89% of Teachers Have Returned Exclusively to In-Person Work

89% of Teachers Have Returned Exclusively to In-Person Work

Student engagement is up, but teachers’ job satisfaction may suffer
public school teacher and student bumping elbows

Roughly two years after COVID-19 caused the first school shutdown, nearly 9 in 10 public school teachers say they’ve returned exclusively to their classrooms — despite ongoing concerns about the omicron variant and debates over vaccine mandates.

In a new report from Upbeat, a company that provides research and support services for primary and secondary schools, more than 14,000 public school teachers in 14 states were asked to discuss their work experiences during the fall of 2021. The survey found that while in-person teaching may relieve some stressors for teachers, job satisfaction appears to be low.

Transitioning back to in-person teaching

In February 2020, the first COVID-19-related school shutdown took place in the U.S. Over the next month, nearly every U.S. school temporarily closed for in-person studies.

In the past two years, teachers have had to weather uncertainty about returning to schools and — in the process — adopt several new teaching models, including remote and hybrid. According to the Brookings Institution, the average teacher had to switch models twice during the 2020-21 school year alone.

As of fall 2021, most teachers say they're back in the classroom. Here's what teachers report in the Upbeat survey:

  • 89.1% are teaching exclusively in-person, versus 27.0% in fall 2020
  • 5.3% are teaching hybrid, versus 54.0% in fall 2020
  • 2.4% are teaching remote, versus 19.0% in fall 2020

One of the expected upsides to in-person education has been increased student engagement. Teachers are reporting an increase, but it may not be significant as expected: 46% say that almost all students are engaged in their studies, though that’s only 5 percentage points higher than fall 2020’s 41%. And just like last year, 35% of teachers report that only some students are engaged.

New challenges for teachers

While in-person teaching may make lesson planning and communication easier, it has some potential downsides.

According to previous surveys from human resources consultant Robert Half and the Pew Research Center, respectively, more than half (54%) of all professionals report wanting fully remote positions, particularly in different cities or states from where they currently live. Meanwhile, nearly half (46%) say they want to live in suburban areas. A return to in-person teaching may remind teachers of their inability to seize the permanent, remote opportunities many other workers have.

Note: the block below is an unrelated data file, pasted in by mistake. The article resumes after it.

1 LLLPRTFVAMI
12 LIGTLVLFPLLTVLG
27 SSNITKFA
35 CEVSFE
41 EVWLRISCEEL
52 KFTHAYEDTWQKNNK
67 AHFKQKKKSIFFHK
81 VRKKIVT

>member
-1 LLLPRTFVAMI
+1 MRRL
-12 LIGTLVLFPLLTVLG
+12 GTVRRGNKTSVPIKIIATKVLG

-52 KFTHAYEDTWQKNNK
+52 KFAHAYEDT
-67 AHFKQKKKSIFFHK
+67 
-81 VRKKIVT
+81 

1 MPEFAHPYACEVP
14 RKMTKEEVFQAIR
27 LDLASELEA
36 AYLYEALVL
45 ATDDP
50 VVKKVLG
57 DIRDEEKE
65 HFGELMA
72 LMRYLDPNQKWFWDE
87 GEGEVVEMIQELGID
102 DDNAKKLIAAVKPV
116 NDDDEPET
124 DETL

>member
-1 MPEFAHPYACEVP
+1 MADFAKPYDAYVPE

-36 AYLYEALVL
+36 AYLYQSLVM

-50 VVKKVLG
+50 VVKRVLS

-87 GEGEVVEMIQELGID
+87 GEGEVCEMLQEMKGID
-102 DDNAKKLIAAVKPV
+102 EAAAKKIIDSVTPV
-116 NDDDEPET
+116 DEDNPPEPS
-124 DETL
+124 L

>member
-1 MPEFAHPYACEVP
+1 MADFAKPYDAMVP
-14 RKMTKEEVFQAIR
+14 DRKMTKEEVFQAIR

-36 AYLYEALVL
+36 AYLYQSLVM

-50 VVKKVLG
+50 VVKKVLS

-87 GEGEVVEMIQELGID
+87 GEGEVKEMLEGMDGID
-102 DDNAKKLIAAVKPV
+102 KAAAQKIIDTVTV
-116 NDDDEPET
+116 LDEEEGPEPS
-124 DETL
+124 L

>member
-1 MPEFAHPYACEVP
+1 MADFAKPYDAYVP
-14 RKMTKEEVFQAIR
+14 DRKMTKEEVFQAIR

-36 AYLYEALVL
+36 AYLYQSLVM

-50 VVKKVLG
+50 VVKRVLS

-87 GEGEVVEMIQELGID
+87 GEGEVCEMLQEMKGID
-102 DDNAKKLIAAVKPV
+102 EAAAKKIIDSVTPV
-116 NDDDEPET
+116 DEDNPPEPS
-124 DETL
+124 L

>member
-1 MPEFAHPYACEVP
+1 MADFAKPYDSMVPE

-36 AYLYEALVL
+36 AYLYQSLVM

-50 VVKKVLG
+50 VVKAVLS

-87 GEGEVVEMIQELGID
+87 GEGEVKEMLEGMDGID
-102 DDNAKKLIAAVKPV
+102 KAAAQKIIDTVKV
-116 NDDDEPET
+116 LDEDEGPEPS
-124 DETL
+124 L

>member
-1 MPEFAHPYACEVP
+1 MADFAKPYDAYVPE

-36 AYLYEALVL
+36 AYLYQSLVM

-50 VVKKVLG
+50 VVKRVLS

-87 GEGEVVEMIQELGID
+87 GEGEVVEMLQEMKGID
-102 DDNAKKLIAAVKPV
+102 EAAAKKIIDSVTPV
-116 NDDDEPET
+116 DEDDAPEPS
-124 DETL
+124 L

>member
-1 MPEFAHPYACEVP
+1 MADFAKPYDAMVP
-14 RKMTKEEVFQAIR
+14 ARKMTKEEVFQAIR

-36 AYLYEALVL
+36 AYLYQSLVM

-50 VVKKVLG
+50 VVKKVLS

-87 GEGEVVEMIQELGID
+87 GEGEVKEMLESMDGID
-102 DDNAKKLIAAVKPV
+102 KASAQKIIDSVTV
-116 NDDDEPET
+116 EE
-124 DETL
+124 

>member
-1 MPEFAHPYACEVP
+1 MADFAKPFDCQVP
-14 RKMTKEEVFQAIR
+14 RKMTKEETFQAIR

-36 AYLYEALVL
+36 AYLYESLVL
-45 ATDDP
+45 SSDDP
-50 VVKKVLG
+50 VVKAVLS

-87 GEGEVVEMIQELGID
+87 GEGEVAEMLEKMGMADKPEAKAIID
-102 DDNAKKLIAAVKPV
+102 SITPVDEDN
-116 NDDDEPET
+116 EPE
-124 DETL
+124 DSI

An early 2021 survey from RAND Corp. found that roughly 1 in 4 teachers were planning to leave their jobs by the end of the school year, up from 1 in 6 who said the same before the pandemic — this means that teachers may soon be quitting at the same rates as other workers.

In the Upbeat survey, teachers reported low overall satisfaction with various working conditions. These are the areas where the smallest percentage of teachers say they're satisfied:

  • Compensation and career path (56%)
  • Work/life balance (63%)
  • Diversity (69%)
  • Cultural competence (70%)
  • Professional development (72%)

While many workers have expressed a value shift toward work-life balance and the desire for better compensation, teacher input shines a light on another set of unique challenges that teachers face: shortfalls in diversity and cultural competence in schools.

When asked about their schools' preparations for handling issues of racism and discrimination, 65% of Black teachers and 66% of Hispanic/Latinx teachers report positive perceptions, in contrast with 70% to 73% of teachers in other groups.

Female teachers also report dealing with their own unique stressors — in particular, women are more likely to report challenges in balancing workload with home-life responsibilities. The survey notes that 63% of teachers overall say they feel positive about their work-life balance. But when broken down by gender, female teachers express this sentiment at 10 percentage points lower than male teachers (63% versus 73%). In addition, just 56% of female teachers found their workloads to be reasonable.

Motherhood may be a factor at play: According to the RAND survey, one-third of teachers care for their own children while teaching.

Methodology: For its Teacher Engagement Survey, Upbeat polled 14,024 teachers, who work in 425 public schools across 14 states (New York, Louisiana, Illinois, Michigan, Wisconsin, South Carolina, Kentucky, Virginia, Texas, Georgia, Vermont, Nebraska, Arkansas and Oregon). The survey was administered between Sept. 27 and Nov. 13, 2021.